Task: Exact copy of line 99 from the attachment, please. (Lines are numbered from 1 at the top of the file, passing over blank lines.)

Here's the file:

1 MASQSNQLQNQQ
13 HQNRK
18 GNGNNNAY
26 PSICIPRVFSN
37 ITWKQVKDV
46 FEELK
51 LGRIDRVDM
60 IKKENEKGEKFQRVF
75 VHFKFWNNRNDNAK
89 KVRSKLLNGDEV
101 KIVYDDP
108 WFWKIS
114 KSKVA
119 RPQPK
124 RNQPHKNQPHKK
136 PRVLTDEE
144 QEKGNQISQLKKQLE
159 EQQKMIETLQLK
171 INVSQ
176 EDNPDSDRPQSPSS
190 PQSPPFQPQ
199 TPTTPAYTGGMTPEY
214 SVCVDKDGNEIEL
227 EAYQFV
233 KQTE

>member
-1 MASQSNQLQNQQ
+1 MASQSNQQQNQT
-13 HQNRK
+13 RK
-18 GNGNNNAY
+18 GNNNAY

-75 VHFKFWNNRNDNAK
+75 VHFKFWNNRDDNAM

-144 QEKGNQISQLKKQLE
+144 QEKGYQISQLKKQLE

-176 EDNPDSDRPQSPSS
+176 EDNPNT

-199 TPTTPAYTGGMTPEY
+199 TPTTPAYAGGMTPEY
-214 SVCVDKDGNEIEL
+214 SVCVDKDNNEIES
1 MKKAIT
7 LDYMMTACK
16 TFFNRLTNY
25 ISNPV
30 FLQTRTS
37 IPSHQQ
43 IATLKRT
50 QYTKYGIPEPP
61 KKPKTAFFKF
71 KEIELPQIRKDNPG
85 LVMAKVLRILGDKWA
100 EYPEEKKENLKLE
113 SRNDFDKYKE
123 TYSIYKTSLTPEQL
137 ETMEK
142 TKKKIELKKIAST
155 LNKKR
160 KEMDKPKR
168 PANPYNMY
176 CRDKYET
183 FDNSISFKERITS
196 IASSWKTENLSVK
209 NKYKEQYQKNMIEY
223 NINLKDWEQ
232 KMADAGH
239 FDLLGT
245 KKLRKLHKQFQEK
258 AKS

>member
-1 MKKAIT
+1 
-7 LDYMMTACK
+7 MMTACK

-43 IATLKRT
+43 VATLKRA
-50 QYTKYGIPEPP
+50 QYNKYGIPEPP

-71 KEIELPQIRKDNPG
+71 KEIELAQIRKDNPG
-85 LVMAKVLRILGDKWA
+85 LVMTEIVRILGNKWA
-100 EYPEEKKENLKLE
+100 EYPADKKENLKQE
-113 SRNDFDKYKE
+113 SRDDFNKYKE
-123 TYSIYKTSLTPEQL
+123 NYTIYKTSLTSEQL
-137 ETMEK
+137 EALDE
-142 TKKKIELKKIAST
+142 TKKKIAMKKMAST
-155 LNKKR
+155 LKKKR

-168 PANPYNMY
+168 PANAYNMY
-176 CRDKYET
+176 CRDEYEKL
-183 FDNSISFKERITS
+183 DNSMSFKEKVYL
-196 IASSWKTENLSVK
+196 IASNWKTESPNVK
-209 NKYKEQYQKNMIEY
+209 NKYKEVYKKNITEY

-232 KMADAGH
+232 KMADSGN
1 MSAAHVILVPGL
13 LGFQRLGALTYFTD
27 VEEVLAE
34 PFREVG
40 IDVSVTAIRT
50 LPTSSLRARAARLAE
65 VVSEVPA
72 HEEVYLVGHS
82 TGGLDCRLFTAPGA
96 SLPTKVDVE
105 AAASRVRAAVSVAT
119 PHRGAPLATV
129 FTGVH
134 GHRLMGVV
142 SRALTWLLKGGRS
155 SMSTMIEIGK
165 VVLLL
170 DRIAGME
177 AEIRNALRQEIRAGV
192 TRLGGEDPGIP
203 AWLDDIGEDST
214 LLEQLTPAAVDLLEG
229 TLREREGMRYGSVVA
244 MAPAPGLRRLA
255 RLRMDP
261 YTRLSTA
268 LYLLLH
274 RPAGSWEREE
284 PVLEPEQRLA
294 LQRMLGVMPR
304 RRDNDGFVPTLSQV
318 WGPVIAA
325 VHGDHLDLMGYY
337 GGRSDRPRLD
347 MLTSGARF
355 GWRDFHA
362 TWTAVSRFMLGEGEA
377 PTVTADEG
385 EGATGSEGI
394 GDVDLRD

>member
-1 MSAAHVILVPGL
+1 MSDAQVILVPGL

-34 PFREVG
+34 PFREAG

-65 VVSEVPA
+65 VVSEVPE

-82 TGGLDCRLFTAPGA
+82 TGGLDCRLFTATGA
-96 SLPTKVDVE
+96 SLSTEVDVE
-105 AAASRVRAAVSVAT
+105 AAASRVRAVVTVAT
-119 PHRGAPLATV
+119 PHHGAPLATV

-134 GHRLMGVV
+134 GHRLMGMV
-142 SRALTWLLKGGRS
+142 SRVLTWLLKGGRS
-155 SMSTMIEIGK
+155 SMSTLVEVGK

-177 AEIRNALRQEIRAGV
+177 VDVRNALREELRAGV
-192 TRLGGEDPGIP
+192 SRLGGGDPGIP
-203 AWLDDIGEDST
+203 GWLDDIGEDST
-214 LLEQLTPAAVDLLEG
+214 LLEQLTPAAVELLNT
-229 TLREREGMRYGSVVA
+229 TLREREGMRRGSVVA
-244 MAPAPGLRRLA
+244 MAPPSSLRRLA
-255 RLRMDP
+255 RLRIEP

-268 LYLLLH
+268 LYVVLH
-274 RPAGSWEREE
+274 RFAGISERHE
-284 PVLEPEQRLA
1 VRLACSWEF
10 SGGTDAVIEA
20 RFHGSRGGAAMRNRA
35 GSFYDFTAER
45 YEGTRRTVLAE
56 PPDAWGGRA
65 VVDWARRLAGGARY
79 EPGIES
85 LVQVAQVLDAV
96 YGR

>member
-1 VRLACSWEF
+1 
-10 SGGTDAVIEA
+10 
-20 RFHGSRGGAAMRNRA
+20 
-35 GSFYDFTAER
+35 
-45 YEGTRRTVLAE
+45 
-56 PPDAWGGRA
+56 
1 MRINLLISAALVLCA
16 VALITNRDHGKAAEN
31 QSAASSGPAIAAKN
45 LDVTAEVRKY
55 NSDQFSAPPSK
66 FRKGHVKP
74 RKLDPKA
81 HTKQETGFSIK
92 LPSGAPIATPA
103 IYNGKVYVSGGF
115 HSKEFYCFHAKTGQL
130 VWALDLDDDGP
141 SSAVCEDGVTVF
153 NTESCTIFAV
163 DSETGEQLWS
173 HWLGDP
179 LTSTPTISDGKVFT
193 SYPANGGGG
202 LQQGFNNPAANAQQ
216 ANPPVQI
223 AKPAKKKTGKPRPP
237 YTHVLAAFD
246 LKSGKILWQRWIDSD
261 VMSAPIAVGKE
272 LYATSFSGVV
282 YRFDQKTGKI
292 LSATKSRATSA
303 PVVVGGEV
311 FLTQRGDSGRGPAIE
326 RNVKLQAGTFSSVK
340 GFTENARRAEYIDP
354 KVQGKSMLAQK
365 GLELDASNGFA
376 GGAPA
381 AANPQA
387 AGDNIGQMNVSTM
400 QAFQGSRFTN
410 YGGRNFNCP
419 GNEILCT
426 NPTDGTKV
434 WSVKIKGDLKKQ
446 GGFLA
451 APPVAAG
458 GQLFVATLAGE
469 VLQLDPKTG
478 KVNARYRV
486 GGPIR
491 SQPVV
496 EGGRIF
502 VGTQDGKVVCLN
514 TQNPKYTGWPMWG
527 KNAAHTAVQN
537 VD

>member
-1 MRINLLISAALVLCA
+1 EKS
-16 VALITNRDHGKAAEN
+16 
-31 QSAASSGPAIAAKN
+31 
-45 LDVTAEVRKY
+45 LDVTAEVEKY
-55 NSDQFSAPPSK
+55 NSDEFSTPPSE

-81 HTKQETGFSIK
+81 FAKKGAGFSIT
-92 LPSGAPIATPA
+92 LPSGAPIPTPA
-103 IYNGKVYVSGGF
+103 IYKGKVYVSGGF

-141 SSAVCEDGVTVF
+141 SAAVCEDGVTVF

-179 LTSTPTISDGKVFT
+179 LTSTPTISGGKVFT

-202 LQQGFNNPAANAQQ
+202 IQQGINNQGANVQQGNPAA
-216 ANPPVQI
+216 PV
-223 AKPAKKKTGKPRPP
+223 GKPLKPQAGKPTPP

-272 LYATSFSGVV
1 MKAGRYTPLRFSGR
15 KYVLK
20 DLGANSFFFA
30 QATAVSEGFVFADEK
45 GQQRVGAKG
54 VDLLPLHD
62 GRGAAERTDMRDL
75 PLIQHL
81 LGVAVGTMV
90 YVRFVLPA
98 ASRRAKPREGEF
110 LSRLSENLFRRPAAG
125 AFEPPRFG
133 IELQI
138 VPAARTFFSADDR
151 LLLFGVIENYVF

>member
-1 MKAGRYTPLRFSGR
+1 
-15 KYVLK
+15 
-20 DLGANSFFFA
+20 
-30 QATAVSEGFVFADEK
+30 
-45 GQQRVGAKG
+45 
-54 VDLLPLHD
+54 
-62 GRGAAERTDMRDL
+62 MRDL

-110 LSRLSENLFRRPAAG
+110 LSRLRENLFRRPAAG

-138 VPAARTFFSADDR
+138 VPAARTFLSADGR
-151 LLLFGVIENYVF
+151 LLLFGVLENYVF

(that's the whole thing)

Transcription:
+176 CRDEYEKL